Push for smaller houses will hit Western Sydney families, and benefit eastern suburbs mansion owners

01 Desember 2009

A ban on new large homes will please the owners of sprawling mansions in existing suburbs, but disadvantage ordinary families looking for a place of their own in Western Sydney, according to the Urban Taskforce.

The Taskforces chief executive, Aaron Gadiel, said todays push by the NSW Greens and Archicentre to cap the size of a new home would choke the supply of new housing suitable for families.


This rule would grossly inflate the price of existing mansions in Sydneys eastern suburbs and northern Sydney.


This proposal will deliver windfall gains to those lucky enough to already own a large home.


Meanwhile, families would face even less choice.


Australian Bureau of Statistics data, published on Sunday, found that new Australian houses in the past financial year reached 215 square metres in size – bigger than US houses (202 square metres), almost three times the size of houses in Britain, (76 square metres), and almost twice the size of those in the Netherlands (115 square metres).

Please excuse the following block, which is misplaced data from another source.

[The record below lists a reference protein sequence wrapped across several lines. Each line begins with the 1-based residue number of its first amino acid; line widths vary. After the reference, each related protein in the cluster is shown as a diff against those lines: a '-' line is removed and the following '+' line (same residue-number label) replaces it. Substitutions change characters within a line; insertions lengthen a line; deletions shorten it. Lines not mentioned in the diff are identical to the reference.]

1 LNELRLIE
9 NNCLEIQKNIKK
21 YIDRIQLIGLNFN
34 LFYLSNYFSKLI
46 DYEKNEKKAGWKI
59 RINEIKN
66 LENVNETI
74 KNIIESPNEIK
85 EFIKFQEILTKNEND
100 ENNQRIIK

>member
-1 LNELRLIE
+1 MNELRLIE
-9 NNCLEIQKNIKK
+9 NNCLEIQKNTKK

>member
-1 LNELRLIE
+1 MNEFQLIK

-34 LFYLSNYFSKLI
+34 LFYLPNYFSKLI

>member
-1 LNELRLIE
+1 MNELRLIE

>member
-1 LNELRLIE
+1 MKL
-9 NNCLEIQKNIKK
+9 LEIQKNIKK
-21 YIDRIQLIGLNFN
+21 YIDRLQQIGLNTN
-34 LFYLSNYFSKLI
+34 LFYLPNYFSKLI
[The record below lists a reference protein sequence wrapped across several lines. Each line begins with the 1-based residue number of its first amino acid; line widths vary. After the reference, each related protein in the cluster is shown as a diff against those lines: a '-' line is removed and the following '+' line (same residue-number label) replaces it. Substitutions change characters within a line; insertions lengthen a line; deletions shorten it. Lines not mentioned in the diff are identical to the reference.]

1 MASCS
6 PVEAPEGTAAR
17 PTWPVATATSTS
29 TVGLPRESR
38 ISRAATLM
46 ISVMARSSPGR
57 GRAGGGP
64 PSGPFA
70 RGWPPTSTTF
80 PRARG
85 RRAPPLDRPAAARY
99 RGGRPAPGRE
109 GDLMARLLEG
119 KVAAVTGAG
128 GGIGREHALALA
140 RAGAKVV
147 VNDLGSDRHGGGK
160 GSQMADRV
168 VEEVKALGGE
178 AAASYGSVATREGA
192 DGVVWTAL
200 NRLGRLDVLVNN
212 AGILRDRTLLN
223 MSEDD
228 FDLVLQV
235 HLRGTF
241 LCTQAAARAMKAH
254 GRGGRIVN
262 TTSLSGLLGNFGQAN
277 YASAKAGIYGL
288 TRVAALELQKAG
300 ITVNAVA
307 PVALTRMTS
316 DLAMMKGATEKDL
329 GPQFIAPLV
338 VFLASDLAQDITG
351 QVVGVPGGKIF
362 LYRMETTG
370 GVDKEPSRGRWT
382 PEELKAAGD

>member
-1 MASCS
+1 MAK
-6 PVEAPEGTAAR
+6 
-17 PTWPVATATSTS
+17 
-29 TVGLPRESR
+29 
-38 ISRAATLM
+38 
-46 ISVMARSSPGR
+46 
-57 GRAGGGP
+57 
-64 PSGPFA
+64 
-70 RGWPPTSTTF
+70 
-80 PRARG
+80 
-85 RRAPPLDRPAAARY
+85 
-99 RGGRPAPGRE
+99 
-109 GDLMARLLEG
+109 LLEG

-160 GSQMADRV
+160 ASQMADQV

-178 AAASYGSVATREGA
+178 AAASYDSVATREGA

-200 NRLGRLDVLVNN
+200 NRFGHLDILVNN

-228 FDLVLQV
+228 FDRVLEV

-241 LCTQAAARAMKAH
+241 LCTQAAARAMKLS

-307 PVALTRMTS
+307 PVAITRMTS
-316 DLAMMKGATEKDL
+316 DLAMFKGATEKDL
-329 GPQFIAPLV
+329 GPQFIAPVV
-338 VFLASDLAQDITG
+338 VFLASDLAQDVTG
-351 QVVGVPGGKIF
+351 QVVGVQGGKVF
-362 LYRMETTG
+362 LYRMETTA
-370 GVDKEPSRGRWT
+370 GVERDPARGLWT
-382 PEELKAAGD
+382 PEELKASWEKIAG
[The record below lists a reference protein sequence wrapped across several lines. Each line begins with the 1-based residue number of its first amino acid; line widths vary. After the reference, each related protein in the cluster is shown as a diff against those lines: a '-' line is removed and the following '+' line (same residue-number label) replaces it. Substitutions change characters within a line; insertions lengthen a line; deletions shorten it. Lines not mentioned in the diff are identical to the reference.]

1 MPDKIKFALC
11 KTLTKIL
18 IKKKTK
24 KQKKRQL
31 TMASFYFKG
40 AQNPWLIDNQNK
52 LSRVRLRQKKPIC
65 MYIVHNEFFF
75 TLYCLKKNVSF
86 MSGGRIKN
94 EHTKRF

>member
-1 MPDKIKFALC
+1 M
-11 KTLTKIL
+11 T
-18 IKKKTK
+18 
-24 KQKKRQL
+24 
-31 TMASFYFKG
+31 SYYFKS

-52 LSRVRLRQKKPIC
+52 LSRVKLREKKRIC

Mr Gadiel said that people should be free to choose a large or small home, based on their own preferences.


This latest push is just another example for the café latte set trying to dictate how everyone else lives their lives.


Mr Gadiel said that new houses are already subject to the Building Sustainability Index (BASIX).


BASIX delivers equitable and effective water and greenhouse gas reductions across the state, he said. The BASIX rules encourage:

  • rainwater tanks, solar hot water or heat pump systems;
  • performance glass and double glazing;
  • efficient shower heads and tap fixtures, reducing water use; and
  • eaves, shading, insulation reducing the need for air conditioning.


The Urban Taskforce is a property development industry group, representing Australias most prominent property developers and equity financiers.


The construction activity made possible by property developers contributes $78 billion to the national economy each year and creates 849,000 direct jobs.



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